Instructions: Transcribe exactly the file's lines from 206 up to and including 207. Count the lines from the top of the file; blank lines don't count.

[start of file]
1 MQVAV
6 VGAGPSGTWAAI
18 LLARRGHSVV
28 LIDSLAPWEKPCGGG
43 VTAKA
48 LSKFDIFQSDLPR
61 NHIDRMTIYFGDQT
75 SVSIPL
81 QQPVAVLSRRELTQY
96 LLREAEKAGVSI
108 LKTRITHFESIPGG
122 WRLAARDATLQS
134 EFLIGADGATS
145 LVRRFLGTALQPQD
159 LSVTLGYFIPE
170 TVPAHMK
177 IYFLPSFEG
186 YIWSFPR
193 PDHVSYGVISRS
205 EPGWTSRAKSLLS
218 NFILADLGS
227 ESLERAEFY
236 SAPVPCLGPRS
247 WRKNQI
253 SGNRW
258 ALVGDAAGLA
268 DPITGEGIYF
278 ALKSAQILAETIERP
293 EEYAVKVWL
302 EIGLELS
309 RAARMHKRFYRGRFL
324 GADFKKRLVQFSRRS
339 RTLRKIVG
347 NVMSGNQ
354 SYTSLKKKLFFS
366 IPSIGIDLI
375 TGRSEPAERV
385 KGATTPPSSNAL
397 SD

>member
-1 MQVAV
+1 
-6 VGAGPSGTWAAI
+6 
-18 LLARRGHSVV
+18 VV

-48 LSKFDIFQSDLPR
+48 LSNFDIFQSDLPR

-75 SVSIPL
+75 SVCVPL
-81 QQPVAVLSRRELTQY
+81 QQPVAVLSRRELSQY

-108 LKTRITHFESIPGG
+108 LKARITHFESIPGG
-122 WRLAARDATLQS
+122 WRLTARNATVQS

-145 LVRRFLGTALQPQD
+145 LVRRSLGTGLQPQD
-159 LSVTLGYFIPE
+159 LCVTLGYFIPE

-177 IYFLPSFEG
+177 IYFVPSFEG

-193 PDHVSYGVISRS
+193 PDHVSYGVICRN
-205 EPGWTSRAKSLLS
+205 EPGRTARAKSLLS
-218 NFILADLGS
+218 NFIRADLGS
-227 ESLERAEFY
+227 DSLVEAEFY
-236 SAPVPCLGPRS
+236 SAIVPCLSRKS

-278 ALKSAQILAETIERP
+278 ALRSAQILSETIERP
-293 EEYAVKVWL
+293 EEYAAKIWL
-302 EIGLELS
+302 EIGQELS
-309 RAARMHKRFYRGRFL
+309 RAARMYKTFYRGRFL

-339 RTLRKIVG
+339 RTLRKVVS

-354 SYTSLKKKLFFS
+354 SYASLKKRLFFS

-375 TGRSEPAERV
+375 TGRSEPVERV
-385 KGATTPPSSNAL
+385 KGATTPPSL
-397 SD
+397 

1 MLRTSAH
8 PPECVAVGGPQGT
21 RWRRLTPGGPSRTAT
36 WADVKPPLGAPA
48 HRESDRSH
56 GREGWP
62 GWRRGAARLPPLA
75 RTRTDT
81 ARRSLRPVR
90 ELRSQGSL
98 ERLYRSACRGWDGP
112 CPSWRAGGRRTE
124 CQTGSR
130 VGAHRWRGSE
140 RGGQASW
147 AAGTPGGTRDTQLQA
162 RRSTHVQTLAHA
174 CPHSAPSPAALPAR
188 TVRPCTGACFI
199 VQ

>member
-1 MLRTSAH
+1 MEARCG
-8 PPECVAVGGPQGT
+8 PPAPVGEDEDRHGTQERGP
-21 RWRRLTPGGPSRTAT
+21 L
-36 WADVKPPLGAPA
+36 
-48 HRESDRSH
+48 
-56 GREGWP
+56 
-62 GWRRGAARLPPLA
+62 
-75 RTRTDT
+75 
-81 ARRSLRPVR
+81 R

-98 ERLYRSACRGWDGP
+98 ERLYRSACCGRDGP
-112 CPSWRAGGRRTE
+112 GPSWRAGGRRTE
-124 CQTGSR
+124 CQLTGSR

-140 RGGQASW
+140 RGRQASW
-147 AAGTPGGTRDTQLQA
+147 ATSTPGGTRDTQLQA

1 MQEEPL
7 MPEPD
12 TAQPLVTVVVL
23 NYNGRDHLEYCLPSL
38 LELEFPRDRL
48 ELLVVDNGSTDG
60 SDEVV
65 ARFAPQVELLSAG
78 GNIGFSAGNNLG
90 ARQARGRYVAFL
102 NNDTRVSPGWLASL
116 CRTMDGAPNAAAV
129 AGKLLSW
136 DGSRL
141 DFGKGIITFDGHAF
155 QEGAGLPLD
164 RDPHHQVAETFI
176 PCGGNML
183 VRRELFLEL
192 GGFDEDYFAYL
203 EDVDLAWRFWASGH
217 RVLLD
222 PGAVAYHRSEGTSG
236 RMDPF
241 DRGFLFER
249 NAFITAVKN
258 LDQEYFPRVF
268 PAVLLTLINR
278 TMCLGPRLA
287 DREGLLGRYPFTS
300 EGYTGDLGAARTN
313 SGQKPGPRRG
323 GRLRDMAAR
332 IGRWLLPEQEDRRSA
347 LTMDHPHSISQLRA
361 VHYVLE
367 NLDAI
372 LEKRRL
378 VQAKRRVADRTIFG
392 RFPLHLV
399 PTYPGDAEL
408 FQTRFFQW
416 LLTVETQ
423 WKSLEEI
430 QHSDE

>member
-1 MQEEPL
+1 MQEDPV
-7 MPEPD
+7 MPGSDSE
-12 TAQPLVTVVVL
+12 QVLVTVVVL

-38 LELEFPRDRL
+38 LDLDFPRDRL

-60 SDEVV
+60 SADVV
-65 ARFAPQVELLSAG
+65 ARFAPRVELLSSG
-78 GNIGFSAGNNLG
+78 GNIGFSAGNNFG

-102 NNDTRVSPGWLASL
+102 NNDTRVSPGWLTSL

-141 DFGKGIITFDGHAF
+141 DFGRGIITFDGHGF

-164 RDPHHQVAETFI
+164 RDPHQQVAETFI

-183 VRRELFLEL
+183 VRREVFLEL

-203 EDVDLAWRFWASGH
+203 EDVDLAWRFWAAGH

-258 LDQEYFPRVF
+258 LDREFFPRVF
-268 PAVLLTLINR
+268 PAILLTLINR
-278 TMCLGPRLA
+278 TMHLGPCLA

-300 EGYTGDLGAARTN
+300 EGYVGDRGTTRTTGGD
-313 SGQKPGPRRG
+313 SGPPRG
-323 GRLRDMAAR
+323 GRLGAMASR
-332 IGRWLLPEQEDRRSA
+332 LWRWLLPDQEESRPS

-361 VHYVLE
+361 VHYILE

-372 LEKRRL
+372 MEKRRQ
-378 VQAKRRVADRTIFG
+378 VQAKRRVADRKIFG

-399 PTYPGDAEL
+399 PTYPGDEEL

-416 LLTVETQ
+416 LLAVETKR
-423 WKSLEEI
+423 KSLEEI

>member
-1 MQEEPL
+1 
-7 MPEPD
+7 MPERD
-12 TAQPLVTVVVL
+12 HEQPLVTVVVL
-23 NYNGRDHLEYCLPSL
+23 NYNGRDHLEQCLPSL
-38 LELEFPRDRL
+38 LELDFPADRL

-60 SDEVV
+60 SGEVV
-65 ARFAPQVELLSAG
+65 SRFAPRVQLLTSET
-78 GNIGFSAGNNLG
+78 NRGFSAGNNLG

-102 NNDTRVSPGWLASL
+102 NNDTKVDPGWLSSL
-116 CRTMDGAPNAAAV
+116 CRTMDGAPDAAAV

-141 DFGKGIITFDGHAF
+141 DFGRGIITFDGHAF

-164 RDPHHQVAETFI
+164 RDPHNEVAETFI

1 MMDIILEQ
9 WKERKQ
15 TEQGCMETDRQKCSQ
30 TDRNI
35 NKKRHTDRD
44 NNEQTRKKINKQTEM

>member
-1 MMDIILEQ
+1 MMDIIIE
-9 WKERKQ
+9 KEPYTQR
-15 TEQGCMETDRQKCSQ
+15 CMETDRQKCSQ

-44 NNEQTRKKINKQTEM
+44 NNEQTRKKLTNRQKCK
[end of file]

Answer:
-183 VRRELFLEL
+183 VRREVFLEL